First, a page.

Option 1: Offer a solution
“Gossip doesn’t just happen at the water cooler anymore,” says Julie Jansen, career coach and author of You Want Me to Work With Who? And in case you didn’t already know, your employer can read what you’re saying online, even if it’s in a private message. “If you need to get something off your chest, talk to someone outside of work,” Jansen says.
Of course, you may still face some challenges since you can’t really control what comes out of your co-workers’ mouths. However, there are moves you can make to handle office gossip strategically when it reaches your ears.
Option 2: Vacate the premises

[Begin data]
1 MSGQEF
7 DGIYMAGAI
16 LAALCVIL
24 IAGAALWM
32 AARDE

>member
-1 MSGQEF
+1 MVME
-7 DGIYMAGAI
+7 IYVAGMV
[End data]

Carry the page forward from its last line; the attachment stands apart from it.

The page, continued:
Even if you don’t contribute to the conversation, you’re still guilty by association. “Listening to someone else gossip does incriminate you on a certain level,” Jansen says. “You don’t want to be a bystander.”
Have an exit strategy prepared so you can politely remove yourself from the gossiping. Keep it simple. Say, “I’m sorry, I forgot I have to send an email,” or excuse yourself and go to the restroom.
Granted, this tactic may not be a long-term strategy (especially if the person gossips a lot), but it gets you away from the scene unscathed.
Option 3: Change the conversation topic
This move requires some finesse. Jansen recommends steering the conversation toward a safe, innocuous topic, like movies (“I saw a preview for XYZ movie, and it looks great. Do you think you’ll go see it?”) or sports (“Did you catch the game last night?”). When in doubt, compliment the gossiper, ask to see pictures of their pets, or find out what their weekend plans are.
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